Technology Is Vital To Track The Spread Of Coronavirus
Big data can be used to detect and track the spread of Covid-19 whilst helping policymakers to create their planning strategies.
As the world struggles to cope with the Covid-19 pandemic, the technology world offers hope as big data and machine learning are both used to track the spread of the outbreak. Detecting the progression of the virus is essential, both to contain it and to assist governments and healthcare institutions in their planning strategies.
China and Taiwan Utilising Big Data
As the source of the pandemic, China has utilised technology to great effect. With a high-end surveillance environment, the nation has lower privacy expectations than the western world. Security cameras have been used widely to track the movement of citizens across the country. In collaboration with mobile phone networks, the authorities have been able to trace individuals who should be in self-isolation and detect their movement if they leave the house.
Public transport also experienced an overhaul as thermal scanners were rapidly deployed to stations. Commuters passed through scanners which would detect an elevated body temperature and require coronavirus testing to be carried out as a result. In the event of a positive test, the authorities would be able to alert all other co-passengers and require them to self-isolate.
Data analytics have also been used extensively to stem the spread of the Covid-19 outbreak in China. The government produced a Close Contact Detector app, which was created so that individuals could be alerted if they had been in close physical contact with a person who had tested positive for the virus.
Looking at China’s neighbours, Taiwan has combined the information from both its national health insurance and immigration & customs databases. This has allowed them to keep track of patient’s symptoms and cross-check these records against travel activities to determine whether there is any associated risk.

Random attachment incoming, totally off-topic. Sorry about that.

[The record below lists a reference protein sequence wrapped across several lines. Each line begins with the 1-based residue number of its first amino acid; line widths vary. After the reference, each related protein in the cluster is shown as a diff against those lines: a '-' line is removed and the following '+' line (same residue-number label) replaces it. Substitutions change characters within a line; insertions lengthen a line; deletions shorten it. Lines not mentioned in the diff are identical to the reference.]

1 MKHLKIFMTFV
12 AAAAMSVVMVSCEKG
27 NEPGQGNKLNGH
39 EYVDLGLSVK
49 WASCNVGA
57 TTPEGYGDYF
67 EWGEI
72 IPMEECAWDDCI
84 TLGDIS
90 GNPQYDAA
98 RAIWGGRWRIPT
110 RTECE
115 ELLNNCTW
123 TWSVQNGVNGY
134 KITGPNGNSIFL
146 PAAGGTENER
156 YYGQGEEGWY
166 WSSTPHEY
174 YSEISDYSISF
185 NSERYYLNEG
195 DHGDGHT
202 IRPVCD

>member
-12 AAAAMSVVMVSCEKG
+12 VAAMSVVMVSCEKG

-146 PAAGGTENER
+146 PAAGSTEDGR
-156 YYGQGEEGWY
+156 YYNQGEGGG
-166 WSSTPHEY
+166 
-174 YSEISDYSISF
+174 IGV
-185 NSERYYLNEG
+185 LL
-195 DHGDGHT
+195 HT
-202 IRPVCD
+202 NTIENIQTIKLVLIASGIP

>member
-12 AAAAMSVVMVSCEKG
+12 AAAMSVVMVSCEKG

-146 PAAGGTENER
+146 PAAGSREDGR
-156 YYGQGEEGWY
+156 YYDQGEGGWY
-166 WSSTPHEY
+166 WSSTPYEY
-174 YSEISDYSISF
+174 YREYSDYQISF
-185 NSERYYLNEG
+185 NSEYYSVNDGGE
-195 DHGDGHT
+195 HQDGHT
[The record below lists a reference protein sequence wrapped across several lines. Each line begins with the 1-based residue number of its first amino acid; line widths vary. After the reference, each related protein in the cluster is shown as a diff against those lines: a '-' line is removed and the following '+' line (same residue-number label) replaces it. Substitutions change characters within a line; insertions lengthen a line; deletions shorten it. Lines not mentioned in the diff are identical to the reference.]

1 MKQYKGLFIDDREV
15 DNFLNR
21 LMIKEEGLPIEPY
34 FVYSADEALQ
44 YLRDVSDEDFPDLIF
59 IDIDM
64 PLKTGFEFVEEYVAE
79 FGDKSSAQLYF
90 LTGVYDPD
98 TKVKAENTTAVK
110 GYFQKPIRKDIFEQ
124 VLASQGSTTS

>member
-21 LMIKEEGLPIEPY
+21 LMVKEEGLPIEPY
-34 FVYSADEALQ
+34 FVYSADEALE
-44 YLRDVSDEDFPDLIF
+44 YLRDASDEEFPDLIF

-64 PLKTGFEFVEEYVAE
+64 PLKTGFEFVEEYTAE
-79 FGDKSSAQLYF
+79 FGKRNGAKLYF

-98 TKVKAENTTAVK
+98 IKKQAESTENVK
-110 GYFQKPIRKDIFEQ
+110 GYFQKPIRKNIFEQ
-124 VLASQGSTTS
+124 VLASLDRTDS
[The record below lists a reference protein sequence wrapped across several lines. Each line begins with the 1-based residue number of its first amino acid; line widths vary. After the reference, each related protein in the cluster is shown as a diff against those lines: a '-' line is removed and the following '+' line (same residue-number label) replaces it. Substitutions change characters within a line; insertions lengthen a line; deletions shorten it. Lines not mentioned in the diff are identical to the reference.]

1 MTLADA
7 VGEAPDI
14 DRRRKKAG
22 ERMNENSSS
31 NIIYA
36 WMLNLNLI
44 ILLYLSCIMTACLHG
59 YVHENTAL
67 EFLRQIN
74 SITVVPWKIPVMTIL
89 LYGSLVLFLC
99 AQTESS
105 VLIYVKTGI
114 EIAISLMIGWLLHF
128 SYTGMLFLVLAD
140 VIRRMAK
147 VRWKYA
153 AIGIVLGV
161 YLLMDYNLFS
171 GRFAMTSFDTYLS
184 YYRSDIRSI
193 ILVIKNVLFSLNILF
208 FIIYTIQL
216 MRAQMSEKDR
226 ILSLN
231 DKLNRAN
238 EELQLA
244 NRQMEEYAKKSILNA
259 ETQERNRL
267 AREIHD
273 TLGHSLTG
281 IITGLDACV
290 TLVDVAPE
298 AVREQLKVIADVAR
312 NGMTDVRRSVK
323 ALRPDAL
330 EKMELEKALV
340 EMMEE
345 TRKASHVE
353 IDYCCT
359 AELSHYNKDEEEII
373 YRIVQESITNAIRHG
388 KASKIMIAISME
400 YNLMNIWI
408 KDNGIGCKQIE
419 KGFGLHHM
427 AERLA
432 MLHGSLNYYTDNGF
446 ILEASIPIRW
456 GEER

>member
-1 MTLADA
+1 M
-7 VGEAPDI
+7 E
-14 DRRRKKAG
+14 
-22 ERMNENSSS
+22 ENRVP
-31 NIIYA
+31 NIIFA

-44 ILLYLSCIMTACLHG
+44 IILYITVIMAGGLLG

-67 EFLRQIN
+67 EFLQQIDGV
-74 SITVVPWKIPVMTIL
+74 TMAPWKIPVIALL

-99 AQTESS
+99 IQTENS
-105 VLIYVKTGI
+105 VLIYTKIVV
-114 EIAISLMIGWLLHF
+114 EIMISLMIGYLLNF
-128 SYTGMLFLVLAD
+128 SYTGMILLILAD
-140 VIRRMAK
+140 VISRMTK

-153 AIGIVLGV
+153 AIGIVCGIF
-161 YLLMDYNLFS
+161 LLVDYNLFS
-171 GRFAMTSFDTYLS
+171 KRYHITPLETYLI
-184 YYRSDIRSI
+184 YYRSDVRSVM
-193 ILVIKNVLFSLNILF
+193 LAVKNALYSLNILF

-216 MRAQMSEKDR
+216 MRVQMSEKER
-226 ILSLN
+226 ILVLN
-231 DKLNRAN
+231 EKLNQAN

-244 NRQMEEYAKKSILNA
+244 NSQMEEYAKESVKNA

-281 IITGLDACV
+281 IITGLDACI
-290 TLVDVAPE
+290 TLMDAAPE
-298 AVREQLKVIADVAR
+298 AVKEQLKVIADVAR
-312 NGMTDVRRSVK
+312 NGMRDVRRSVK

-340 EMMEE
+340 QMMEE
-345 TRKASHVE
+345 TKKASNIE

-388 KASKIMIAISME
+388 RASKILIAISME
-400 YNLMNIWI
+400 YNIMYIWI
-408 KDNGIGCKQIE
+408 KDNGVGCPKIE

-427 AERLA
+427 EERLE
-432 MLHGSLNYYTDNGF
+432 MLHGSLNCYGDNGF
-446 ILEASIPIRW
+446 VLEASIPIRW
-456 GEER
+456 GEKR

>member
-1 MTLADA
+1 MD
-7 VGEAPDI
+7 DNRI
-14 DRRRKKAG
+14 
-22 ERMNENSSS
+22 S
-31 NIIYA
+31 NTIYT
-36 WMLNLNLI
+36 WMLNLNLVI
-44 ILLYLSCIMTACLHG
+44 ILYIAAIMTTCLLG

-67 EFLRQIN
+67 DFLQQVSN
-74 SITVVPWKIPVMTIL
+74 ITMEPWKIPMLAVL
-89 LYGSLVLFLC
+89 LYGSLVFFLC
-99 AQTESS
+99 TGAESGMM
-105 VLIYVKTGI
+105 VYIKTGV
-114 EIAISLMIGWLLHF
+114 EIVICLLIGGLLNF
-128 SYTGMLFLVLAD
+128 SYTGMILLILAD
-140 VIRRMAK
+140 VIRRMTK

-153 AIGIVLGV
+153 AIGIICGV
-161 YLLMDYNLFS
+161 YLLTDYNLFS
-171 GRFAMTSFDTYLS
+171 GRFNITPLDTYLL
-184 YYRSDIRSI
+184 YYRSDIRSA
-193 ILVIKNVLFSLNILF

Western World Is Adopting Outbreak Analytics
As you might expect, both Europe and America have high standards of privacy in comparison to China, which means that technology is being used differently to fight against Covid-19. Previously, the UK has developed apps such as FluPhone which was initially launched in 2011 to monitor the spread of flu across the country. Unfortunately, the app hasn’t been widely used by the public which has limited its efficacy. However, following the outbreak of the coronavirus, government officials as well as tech analysts now understand the importance in creating an application that supports a coronavirus control strategy. Oxford University’s Big Data Institute is in contact with the government to help develop the technology to accelerate contact tracing in an ethical manner.
Dashboard data such as is provided by the World Health Organisation, offers real-time outbreak analytics to help governments, healthcare officials and policymakers to understand the extent of cases, associated fatalities and their confirmed locations across the globe. This has been essential in helping to forecast hotspots, predict infection rates and model coping strategies to deal with the effects of the virus.
Whilst the fight against the coronavirus is far from over, big data can offer some solace in terms of tracking and understanding the impact of the pandemic. The more information that can be gathered about the spread of this disease, the higher the chances are of dealing with it now, as well as any future recurrences.